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8 bit data encoding mode treats the information as raw data. According to the standard, the alphabet for this encoding is user specific.Please explain more in detail.

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And your question is? –  Filburt Feb 8 '12 at 16:02
    
Usually UTF-8 is the way to go. That's how non-Latin SMS texts are sent. –  9000 Feb 8 '12 at 19:21

2 Answers 2

Are you referring to switching a GSM modem into 8 bit binary mode? Or are you talking about the data coding used within an SMS.

The first (binary mode) is just the connection to the modem allowing it to report the whole SMS in it's raw bytes rather than it trying to decode the SMS as a 7 bit text message. It allows you to get at all the bytes of a message, but if a message is in 7 bit GSM character set, you have to unpack it yourself.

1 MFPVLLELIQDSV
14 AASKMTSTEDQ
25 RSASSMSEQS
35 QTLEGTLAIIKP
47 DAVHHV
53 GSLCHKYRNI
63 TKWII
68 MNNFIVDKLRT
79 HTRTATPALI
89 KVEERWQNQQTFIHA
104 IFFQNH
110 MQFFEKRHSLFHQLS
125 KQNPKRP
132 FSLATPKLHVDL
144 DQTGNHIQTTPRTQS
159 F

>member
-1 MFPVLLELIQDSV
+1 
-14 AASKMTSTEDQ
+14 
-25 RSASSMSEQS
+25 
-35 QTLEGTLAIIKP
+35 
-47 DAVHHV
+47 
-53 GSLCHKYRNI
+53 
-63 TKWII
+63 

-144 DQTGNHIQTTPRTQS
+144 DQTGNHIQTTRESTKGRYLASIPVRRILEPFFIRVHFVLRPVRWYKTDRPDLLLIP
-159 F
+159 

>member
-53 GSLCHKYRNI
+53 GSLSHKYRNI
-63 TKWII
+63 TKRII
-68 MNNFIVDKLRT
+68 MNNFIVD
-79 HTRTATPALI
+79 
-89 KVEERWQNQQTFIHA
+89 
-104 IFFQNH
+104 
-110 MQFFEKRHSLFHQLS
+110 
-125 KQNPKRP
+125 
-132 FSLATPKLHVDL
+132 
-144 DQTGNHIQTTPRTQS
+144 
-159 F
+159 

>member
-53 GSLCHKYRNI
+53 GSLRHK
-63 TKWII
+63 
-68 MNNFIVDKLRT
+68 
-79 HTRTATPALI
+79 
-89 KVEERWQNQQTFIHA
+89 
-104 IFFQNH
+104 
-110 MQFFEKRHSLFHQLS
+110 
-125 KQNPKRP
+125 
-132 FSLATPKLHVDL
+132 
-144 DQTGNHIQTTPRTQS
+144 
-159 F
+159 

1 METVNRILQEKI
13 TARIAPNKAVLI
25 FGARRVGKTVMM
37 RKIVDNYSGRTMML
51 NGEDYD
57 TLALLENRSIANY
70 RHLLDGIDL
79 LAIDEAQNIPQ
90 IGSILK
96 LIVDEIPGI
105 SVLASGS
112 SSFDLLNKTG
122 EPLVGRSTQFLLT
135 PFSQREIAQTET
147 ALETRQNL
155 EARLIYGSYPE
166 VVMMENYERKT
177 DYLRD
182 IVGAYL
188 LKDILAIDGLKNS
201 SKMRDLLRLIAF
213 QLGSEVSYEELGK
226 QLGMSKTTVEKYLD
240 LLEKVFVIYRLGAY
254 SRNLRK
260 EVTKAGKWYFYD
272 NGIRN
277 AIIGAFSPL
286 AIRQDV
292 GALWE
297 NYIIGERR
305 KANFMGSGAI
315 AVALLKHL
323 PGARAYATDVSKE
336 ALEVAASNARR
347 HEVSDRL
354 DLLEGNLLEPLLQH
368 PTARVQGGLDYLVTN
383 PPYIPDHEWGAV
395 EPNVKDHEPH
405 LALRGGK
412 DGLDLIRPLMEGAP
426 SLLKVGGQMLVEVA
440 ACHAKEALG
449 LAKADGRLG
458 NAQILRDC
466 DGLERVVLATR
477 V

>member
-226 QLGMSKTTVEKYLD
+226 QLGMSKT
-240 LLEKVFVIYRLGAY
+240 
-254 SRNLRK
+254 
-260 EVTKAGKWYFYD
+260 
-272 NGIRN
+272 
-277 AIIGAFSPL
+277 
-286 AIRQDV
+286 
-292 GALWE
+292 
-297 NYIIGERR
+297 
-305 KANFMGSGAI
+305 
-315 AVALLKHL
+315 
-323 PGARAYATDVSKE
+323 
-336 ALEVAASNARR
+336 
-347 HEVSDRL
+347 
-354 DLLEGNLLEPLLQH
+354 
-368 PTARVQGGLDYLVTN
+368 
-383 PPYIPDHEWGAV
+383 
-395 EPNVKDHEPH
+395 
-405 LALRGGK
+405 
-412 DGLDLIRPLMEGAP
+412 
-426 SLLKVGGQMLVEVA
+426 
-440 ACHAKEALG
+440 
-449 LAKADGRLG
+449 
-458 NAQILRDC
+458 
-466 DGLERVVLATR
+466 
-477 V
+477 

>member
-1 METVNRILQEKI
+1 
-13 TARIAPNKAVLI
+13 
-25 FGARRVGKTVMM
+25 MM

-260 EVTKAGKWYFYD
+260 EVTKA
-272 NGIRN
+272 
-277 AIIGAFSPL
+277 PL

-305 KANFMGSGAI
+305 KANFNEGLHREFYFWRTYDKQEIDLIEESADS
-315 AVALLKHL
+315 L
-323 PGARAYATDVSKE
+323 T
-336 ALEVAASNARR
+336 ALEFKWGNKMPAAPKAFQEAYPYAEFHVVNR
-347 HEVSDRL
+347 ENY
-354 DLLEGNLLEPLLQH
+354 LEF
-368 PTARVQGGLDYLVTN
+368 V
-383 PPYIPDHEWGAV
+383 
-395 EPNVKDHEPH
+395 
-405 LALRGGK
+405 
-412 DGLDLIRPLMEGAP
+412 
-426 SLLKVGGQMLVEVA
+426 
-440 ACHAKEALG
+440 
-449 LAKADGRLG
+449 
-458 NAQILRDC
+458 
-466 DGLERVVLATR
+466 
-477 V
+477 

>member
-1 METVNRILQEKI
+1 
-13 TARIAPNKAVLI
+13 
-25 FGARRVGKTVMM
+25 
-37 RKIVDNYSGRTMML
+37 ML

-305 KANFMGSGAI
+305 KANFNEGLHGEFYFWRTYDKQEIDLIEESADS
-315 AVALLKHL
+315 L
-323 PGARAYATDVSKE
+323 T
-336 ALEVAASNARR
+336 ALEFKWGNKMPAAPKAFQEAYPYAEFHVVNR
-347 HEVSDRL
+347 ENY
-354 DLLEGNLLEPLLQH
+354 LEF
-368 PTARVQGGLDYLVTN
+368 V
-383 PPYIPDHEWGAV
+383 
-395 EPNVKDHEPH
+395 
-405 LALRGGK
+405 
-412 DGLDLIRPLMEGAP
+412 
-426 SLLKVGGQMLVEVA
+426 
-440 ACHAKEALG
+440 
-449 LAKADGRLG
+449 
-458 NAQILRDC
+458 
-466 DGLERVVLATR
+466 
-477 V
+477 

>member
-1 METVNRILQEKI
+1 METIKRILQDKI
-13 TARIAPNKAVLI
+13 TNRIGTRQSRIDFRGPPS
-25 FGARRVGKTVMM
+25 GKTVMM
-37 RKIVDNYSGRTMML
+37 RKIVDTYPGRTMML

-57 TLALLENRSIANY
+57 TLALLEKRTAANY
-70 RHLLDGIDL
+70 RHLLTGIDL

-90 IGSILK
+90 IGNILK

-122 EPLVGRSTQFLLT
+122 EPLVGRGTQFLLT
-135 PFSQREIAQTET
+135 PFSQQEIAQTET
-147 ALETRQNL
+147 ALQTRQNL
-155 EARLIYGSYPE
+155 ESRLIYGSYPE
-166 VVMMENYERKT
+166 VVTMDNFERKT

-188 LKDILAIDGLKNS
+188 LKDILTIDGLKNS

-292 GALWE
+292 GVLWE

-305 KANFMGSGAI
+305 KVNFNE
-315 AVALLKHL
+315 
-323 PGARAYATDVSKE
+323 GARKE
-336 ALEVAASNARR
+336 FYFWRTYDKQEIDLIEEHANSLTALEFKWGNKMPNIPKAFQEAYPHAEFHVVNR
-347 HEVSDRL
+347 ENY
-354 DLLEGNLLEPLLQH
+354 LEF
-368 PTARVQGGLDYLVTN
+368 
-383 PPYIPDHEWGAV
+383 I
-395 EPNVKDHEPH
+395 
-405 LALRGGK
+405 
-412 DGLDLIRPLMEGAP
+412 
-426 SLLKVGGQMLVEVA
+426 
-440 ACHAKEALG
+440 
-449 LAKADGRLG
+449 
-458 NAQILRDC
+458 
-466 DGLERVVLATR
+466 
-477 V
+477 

The second (data coding value) is a value on the SMS telling the receiving equipment what data coding the message has been sent in. Refer to GSM 03.38 for it values as it performs various functions depending on the context. But in terms of character sets, it can be set to 7bit GSM character set, UCS2 (which is not UTF-8. It is almost but not quite UTF-16), or 8-bit data. The 8-bit data is used in conjunction with a User Data Header (UDH) to send to an application on the phone (eg. WAP settings or Nokia ringtone).

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8-bit data encoding means that you can insert binary data within an SMS. You could also add UTF-8 encoded characters when you so wish.

Normally 8-bit messages are not viewable by mobile phones as text messages.

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